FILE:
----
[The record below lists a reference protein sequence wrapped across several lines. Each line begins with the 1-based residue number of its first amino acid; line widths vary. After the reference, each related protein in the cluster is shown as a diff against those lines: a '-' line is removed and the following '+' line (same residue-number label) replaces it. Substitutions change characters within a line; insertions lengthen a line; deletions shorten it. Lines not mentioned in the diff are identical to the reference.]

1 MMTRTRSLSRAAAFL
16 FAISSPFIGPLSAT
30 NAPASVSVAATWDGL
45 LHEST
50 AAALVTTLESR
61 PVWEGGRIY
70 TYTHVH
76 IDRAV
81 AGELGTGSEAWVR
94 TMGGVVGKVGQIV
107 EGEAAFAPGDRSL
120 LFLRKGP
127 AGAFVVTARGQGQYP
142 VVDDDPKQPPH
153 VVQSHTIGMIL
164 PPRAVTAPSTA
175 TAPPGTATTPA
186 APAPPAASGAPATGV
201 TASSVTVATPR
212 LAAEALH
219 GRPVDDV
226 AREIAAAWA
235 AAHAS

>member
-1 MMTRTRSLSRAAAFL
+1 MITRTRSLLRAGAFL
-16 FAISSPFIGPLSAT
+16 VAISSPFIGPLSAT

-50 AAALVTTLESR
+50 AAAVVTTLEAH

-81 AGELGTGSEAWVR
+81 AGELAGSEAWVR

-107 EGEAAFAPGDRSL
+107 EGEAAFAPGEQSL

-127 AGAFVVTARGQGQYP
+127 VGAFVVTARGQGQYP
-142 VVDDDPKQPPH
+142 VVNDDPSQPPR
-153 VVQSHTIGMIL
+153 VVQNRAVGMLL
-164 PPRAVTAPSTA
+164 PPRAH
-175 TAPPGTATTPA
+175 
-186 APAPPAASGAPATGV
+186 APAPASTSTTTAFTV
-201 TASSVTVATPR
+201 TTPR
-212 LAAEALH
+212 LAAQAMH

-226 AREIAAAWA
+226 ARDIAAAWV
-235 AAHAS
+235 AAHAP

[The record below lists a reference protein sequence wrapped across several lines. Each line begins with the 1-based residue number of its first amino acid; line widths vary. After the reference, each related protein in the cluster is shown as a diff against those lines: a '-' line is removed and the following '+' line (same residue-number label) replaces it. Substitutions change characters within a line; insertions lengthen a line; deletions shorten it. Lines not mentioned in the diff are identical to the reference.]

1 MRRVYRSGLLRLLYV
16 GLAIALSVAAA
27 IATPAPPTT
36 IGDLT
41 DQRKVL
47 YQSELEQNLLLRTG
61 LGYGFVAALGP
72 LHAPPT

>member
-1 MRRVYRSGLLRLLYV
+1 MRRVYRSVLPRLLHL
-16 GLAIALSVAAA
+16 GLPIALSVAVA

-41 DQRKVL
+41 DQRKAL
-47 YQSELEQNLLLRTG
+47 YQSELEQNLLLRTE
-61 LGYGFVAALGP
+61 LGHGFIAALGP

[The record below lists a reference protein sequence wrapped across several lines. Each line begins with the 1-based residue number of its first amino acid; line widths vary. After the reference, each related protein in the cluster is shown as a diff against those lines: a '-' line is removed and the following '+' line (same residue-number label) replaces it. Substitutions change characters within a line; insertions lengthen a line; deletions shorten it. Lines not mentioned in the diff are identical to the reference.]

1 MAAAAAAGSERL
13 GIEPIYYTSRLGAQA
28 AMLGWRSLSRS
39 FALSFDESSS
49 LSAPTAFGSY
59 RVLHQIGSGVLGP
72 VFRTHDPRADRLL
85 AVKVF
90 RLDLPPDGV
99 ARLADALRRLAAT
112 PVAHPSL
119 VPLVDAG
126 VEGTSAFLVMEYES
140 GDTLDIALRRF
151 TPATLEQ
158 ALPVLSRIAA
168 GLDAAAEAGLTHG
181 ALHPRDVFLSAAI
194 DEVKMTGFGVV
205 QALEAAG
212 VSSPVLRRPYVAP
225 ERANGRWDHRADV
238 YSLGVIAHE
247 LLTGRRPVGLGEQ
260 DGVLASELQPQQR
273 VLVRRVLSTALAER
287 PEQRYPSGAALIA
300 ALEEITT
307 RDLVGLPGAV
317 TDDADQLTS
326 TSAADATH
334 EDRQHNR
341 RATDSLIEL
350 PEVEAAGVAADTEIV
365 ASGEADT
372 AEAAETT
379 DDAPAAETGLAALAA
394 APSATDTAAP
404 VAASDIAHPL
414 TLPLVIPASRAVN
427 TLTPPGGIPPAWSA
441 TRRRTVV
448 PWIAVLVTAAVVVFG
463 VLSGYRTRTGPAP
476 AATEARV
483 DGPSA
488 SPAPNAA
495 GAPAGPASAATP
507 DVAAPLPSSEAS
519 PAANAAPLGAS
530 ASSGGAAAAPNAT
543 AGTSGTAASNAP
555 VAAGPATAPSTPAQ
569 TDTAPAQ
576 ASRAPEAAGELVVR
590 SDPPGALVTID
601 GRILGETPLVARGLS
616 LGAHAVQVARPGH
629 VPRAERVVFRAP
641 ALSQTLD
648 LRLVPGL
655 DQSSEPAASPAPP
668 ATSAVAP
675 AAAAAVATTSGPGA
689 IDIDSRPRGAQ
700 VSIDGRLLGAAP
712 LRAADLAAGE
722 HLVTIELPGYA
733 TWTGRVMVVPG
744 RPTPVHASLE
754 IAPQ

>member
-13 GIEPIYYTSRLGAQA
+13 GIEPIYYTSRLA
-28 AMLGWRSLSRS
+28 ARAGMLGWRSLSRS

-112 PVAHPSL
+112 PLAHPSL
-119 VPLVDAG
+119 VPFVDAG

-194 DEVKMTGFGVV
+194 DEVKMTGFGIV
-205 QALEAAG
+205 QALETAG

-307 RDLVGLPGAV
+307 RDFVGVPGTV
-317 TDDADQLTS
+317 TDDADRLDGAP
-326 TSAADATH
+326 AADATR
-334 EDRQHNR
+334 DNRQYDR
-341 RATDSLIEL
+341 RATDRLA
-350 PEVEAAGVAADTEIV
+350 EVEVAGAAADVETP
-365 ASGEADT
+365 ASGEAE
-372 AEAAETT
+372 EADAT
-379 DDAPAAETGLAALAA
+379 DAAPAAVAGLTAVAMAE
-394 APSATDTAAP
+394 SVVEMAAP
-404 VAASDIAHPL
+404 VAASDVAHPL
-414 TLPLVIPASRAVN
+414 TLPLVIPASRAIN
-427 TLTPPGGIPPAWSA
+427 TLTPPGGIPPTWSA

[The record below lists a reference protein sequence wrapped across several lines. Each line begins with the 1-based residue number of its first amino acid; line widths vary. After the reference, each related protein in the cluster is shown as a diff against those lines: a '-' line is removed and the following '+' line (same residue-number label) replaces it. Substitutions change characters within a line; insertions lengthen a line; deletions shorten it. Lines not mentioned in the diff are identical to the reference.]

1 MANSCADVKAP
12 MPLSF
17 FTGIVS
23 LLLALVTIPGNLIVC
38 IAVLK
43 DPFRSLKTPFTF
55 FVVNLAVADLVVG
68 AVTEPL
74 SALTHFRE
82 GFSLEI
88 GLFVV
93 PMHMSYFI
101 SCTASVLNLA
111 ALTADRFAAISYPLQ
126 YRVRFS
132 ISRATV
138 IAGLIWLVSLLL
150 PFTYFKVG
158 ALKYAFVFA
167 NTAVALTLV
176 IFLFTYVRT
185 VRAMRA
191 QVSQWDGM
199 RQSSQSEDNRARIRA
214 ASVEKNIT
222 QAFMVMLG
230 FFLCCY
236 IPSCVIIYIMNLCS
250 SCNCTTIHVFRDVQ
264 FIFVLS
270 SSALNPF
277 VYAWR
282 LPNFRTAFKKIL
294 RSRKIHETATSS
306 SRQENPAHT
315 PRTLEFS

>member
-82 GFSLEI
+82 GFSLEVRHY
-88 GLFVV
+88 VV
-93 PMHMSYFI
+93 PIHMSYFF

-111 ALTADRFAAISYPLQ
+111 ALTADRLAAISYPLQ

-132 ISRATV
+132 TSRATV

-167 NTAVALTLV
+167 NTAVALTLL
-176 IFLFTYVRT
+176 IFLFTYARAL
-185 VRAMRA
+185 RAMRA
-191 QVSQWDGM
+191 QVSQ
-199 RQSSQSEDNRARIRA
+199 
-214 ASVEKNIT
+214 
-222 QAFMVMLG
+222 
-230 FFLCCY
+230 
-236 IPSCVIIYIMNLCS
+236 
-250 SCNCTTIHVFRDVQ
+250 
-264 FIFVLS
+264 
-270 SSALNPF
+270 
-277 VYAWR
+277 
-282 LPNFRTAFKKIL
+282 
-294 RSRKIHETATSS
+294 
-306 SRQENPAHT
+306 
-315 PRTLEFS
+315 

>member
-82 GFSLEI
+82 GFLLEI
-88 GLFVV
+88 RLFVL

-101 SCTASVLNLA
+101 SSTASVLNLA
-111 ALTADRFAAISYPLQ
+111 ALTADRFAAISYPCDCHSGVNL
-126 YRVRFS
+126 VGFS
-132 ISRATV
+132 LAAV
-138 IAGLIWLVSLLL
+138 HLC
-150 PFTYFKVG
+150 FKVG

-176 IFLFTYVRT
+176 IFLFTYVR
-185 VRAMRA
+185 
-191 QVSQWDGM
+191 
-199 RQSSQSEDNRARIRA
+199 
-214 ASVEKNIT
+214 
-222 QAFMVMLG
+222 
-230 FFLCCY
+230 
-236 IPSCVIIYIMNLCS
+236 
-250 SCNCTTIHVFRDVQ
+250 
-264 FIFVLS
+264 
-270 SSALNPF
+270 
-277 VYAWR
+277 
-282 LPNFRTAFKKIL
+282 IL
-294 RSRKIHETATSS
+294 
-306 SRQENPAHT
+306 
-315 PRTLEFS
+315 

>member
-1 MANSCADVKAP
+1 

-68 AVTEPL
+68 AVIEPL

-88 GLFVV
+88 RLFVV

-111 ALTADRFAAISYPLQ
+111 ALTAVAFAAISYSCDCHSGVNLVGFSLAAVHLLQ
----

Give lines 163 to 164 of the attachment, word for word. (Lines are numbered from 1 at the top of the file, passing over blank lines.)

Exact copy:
-317 TDDADQLTS
+317 TDDADRLDGAP